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Will Food Access Feed the Hungry?

September 13, 2012

Hunger Solutions MN and a consortium of health, education, nonprofit, and agriculture representatives recently sponsored a Food Access Summit that drew 400 people from throughout Minnesota. Its purpose was to address healthy food access and affordability for low-income Minnesotans, and to foster partnerships that mitigate hunger and poor nutrition and promote health. Participants talked about everything from food shelves to fresh produce in corner stores; from hunger and obesity to school gardens and regional food systems.

Patti Whitney-Wise, Director of Partners for A Hungry Free Oregon and guest speaker at the conference, spoke about factors that drive hunger – such as a shift in jobs, housing costs, utilities, health care, child care, transportation and food costs. Whitney-Wise brought us to the heart of the matter, stating: “hunger is an income issue.” After research and extensive dialogue with its residents, advocates in Oregon developed a 5-year plan: Ending Hunger Before it Begins – Oregon’s Call to Action 2010 – 2015.

The report acknowledges that our most common response to hunger is to feed people immediately, and while critical in the short-term, this response does not address the underlying causes of hunger.  The Oregon plan surmised that: Economic stability is the most effective permanent solution to hunger and food insecurity.

Their plan hinges on three main goals:

  1. Increase economic stability for people, communities, and the state.
  2. Cultivate a strong regional food system in Oregon.
  3. Improve the food assistance safety net.

One of their strategies includes asking all State Departments to incorporate these goals into their own budgets and work goals. Theirs will be a state to watch and learn from.

We know that access and resources to buy healthy food do not necessarily mean that people will eat healthier. In the shadow of food access (geographically and economically), sits our personal eating habits, and how much we know about choosing or preparing healthy meals. This is more difficult to address than stocking food shelves. For some families and individuals, there is a generation for which the link to growing up with home-grown food and meals is missing or broken – who instead resort to convenience stores and fast-food restaurants for their main meals. For this population, life style changes and “food know-how” will be as critical as food access and a good income.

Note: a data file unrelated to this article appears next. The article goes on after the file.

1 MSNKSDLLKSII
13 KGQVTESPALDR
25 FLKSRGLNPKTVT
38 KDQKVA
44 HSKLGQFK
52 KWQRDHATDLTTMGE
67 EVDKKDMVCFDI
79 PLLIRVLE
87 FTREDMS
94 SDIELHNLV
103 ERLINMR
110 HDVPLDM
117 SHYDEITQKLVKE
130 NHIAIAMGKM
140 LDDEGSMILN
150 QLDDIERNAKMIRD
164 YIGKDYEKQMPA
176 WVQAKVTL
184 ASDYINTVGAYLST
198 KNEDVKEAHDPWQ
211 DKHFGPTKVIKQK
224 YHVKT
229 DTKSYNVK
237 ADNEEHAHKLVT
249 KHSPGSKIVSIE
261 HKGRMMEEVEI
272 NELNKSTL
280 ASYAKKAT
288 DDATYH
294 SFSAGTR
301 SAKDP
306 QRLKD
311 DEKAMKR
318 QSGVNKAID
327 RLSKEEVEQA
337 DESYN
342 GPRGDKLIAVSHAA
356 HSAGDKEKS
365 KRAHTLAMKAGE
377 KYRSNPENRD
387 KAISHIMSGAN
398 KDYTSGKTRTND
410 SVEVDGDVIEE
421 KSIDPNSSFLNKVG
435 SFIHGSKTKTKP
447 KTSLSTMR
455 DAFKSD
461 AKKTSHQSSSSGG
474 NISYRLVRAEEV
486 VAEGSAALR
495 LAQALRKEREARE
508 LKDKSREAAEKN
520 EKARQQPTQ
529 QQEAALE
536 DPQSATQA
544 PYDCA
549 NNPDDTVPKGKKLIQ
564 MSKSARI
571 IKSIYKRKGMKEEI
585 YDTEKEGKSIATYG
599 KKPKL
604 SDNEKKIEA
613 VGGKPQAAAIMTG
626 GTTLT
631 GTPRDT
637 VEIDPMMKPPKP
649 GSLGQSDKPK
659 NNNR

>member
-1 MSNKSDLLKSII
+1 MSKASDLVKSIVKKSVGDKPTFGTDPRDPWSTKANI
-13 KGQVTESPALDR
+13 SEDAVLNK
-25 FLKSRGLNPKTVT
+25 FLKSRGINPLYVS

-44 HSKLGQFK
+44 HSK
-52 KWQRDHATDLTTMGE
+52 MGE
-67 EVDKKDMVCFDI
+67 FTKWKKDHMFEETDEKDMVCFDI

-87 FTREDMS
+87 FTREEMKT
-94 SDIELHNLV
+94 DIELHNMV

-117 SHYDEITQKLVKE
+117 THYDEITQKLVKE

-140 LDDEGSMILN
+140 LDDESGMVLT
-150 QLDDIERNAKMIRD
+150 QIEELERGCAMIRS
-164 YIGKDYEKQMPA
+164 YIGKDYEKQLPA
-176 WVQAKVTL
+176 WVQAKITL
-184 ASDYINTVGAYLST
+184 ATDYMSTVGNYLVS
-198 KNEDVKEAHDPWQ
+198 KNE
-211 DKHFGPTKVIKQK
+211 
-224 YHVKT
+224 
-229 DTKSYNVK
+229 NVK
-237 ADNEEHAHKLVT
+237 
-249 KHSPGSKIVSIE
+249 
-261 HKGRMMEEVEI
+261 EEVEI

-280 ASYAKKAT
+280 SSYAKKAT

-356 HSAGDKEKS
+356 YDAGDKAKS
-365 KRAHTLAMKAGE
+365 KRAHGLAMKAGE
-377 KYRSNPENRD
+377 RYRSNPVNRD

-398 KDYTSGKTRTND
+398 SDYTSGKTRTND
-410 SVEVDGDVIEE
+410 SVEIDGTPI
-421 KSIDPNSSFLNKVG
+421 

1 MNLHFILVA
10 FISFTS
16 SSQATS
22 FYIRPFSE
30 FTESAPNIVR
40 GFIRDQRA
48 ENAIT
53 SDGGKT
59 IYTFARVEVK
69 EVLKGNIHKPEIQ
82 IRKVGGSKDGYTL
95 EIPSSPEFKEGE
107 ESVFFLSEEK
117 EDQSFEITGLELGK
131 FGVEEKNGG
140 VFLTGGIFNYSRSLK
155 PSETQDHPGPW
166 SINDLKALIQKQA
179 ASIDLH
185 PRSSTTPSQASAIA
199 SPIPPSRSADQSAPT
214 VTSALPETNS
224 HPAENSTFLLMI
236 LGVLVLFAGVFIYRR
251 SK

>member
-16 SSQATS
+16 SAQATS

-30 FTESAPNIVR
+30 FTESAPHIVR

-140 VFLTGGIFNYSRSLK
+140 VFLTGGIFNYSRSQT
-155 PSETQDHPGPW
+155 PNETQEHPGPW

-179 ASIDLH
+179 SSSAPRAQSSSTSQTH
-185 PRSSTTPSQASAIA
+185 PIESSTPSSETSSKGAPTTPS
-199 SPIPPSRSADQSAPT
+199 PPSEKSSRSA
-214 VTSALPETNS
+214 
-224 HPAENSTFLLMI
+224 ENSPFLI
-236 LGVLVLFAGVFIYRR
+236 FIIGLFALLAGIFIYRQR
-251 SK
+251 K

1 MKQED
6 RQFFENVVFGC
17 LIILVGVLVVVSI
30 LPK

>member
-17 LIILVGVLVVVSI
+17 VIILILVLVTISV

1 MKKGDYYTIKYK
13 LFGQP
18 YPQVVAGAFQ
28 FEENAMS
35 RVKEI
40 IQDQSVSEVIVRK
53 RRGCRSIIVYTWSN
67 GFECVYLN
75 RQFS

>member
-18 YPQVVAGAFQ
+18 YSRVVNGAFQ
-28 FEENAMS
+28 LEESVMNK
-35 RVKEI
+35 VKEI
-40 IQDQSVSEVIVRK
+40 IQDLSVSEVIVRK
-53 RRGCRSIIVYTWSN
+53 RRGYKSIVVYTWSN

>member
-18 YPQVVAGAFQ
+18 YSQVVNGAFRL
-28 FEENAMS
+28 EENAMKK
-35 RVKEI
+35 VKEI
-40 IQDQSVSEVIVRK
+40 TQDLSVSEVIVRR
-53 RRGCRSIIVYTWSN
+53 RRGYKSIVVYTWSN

There are opportunities to restore this link. One way is to advocate and support schools that connect kids with farmers, and teach them about growing food in their own school gardens. Oregon State U recently published a study in August measuring the impacts of gardening education programs on children’s nutrition knowledge, preference for fruit and vegetables, and/or consumption of fruit and vegetables. They learned that while nutrition education programs produced marginal results, gardening increased vegetable consumption in children.  They further hypothesized that “gardening increases access to vegetables and gardening decreases children’s reluctance to try new foods.”

It may be our school children that restore our broken link to real food.  If you are unfamiliar with current food industry topics related to schools, consider these inspiring stories from kids taking on food issues. At nine years of age, Martha Payne from Scotland spoke out about school lunches, and now writes an internationally renowned blog. At 11 years of age, Birke Baehr, an aspiring organic farmer inspired by Joel Salatin of Polyface Farm, wowed a TED Talk audience with his message to “know your farmer and know your food.”  For a sobering talk about kids and food, watch Jamie Oliver (not quite as young) giving this TED Talk in 2010 about his efforts to change school menus.

Not every school, family or individual has the resources or space or time to grow food, and we need to thank and support all those individuals and organizations, too numerous to mention here, who work so arduously to get food to those struggling through tough times. Food shelves, WIC and SNAP programs are vital and necessary – they’re just not sufficient.

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